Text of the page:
The Computer Professionals’ Union (CPU) has warned Filipinos against the use of FaceApp as the images gathered by the mobile app could possibly benefit the impostor accounts that proliferated recently in Facebook.
“And with the advent of the Anti-Terrorism Bill possibly becoming law, there is danger that these doppelgänger accounts, coupled with realistic likeness of the persons they’re impersonating, could maliciously act in violation of the provisions of said law thereby framing the actual person,” CPU said in a statement.
It added: “We must realize that giving the people and organizations behind them permission to gather and use our personal information means that we do pay for their services — not in cash but at the cost of our attention, privacy, and security.”
For its part, cybersecurity firm Kaspersky said the application does not contain any malicious elements but could create privacy and security issues since FaceApp uses facial recognition.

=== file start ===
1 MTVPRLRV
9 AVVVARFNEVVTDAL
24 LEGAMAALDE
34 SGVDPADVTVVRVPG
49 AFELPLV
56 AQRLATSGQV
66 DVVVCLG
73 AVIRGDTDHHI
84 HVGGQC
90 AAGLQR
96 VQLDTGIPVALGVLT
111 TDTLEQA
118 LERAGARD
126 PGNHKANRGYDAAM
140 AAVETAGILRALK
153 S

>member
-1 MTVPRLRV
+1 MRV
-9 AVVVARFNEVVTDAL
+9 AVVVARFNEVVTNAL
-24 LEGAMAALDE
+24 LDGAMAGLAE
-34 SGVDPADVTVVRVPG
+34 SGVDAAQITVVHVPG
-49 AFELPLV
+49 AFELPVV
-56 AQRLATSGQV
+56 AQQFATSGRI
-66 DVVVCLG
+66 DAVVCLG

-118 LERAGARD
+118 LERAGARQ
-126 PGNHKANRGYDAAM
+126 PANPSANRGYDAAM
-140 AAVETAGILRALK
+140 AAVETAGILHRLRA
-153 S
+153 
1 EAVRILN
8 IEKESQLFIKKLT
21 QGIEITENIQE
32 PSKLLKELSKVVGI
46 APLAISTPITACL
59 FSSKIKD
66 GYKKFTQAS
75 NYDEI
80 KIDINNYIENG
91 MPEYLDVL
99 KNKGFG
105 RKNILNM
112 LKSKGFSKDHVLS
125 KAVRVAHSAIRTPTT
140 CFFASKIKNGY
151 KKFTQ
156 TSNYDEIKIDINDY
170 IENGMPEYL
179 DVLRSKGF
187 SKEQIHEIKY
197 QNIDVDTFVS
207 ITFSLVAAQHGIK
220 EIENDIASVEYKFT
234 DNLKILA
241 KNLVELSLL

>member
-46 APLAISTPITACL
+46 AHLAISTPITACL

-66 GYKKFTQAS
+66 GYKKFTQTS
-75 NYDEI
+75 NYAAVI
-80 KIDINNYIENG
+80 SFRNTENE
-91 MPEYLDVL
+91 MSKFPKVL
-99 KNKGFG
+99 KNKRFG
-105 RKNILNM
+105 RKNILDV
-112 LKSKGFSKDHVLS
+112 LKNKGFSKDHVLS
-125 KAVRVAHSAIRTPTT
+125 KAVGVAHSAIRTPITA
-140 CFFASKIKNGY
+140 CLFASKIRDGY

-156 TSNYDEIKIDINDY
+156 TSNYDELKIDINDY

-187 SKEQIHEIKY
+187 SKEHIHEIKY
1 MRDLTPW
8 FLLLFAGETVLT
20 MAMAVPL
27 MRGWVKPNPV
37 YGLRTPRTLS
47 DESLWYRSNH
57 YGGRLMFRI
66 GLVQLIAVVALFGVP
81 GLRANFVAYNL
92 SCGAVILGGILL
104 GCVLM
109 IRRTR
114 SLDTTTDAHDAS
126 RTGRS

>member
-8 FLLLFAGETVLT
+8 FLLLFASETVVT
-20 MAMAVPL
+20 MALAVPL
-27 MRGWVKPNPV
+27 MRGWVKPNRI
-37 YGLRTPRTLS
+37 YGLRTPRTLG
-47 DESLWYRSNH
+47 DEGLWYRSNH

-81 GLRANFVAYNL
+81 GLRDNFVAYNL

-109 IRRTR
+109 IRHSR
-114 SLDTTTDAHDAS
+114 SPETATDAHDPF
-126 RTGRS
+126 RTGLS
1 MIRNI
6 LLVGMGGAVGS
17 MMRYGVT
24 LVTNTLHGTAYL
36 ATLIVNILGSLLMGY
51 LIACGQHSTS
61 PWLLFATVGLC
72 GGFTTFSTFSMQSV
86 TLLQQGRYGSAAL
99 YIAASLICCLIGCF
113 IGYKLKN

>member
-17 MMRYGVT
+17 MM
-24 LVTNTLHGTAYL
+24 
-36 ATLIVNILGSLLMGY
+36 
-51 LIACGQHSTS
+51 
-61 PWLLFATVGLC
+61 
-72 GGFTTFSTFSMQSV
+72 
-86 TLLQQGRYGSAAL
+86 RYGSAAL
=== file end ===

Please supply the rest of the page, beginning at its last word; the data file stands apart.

“We have to treat these new forms of authentication as passwords, as any widely available facial recognition system can end up being used for both good and bad,” warned Fabio Assolini, senior security analyst at Kaspersky.
According to Assolini, companies that own such apps could potentially facilitate or sell these images to entities that use artificial intelligence to make facial recognition modifications.
“In addition, it must be taken into account that this data is stored on third-party servers, and that it can also be stolen by cyber criminals and used to impersonate identities,” he added.
The analyst recommended that before joining the latest social media challenge, users should be aware of the security of the app and download it only from official stores. He also highlighted the importance of reading the privacy terms of the applications to understand what rights and types of access are being requested.